“If you only have one match to start a fire, it generally takes two.”
The Dictionary for New Farmers, 1st edition
One of my favorite stories as a kid was a short story by Jack London titled “To Build a Fire.” It was required reading when I was in school although it may not be today. In the story, a newcomer to the Yukon Territory in Canada is traveling to a wilderness lumber camp. He has been warned not to travel alone because of the extreme cold. At 75 degrees below zero, at-tempting a long hike alone in the Yukon wilderness is a virtual death sen-tence and, as one imagines, there is little forgiveness in the Yukon frontier. Such cold temperatures would even cause Frosty the Snowman to hesi-tate and worry about frostbite. The newcomer’s inability to keep a fire go-ing ends badly for him.
I have started many fires in my wilderness adventures and once even in the middle of an ice-cold Wyoming mountain thunderstorm. I can start a fire with a bow drill, I can start one with flint and steel, and, usually, even with a match. Starting one in my wood stove, however, is not so simple — at least for me. My wife has no trouble, much to my chagrin and moral out-rage at its unfairness. She can place a single piece of wood in the stove and seconds later, there is a roaring fire. I, on the other hand, can build a carefully constructed monument of twigs that are no bigger than a game of “pick up sticks” in our stove and can’t light it with a blowtorch. I have even tried using a Little Debbie brownie snack as a fire starter with no luck. My inability to start a fire at times would certainly earn “two thumbs up” from Smokey Bear.
Since building a fire in our wood stove is no easy matter, at least for me, I find myself waiting in bed until my bladder is about to burst before reluc-tantly climbing out of bed to fire up the stove in the morning. Unfortunately for me, as old age has progressed, my bladder is not what it used to be, so my wife can usually outlast me. I can eventually get the fire going, even if I have to use enough olive oil from the kitchen to lower the cholesterol of an elephant. Of course, by then there is enough smoke to test all of our fire alarms and send enough smoke signals to earn a scout merit badge.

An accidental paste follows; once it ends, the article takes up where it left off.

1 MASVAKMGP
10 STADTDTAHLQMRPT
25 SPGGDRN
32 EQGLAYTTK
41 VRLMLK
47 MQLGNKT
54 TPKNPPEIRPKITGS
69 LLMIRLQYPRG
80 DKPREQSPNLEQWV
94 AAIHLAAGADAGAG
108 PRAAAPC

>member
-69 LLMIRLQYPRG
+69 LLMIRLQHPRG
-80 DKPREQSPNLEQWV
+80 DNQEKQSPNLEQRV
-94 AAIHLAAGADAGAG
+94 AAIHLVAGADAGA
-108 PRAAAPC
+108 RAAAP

Once the fire is going, it is of course, worth all the effort. I do take pleasure in having a nice warm fire going for my wife on a cold winter morning. And there is nothing better than coming into the farmhouse on a frosty morning after feeding the chickens and placing my feet up to toast by the fire like two overgrown marshmallows. If I am really lucky, I come into the house to a cup of hot chocolate that my wife has made from scratch.
Of course, there are many mornings when my wife starts the fire. And even though she only has to use one match, she very rarely mentions it. And, at the end of the day, I have to admit that if I ever have to take a trip to the Yukon Territory in the middle of winter, I would make sure I bring my wife along.
Jeff and Kathy Crisler own a farm in Hocking County where they raise bees, berries and blisters. They are both retired and have two children and six grandchildren. Jeff wrote this column to be published in The Logan Daily News. The views of this column may not necessarily reflect that of the newspaper.